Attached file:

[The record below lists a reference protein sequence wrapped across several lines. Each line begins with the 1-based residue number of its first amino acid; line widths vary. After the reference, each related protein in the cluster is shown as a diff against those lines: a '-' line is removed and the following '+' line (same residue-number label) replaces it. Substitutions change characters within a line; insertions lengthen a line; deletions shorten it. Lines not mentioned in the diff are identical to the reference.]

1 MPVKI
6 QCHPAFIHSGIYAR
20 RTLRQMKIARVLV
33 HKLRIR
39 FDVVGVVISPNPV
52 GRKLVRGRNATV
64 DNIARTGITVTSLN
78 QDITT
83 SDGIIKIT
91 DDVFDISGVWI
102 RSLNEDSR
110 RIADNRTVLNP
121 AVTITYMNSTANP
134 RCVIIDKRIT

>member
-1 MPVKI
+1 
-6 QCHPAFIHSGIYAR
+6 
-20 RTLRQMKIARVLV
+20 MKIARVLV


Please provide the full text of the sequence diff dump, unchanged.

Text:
[The record below lists a reference protein sequence wrapped across several lines. Each line begins with the 1-based residue number of its first amino acid; line widths vary. After the reference, each related protein in the cluster is shown as a diff against those lines: a '-' line is removed and the following '+' line (same residue-number label) replaces it. Substitutions change characters within a line; insertions lengthen a line; deletions shorten it. Lines not mentioned in the diff are identical to the reference.]

1 MPVKI
6 QCHPAFIHSGIYAR
20 RTLRQMKIARVLV
33 HKLRIR
39 FDVVGVVISPNPV
52 GRKLVRGRNATV
64 DNIARTGITVTSLN
78 QDITT
83 SDGIIKIT
91 DDVFDISGVWI
102 RSLNEDSR
110 RIADNRTVLNP
121 AVTITYMNSTANP
134 RCVIIDKRIT

>member
-1 MPVKI
+1 
-6 QCHPAFIHSGIYAR
+6 
-20 RTLRQMKIARVLV
+20 MKIARVLV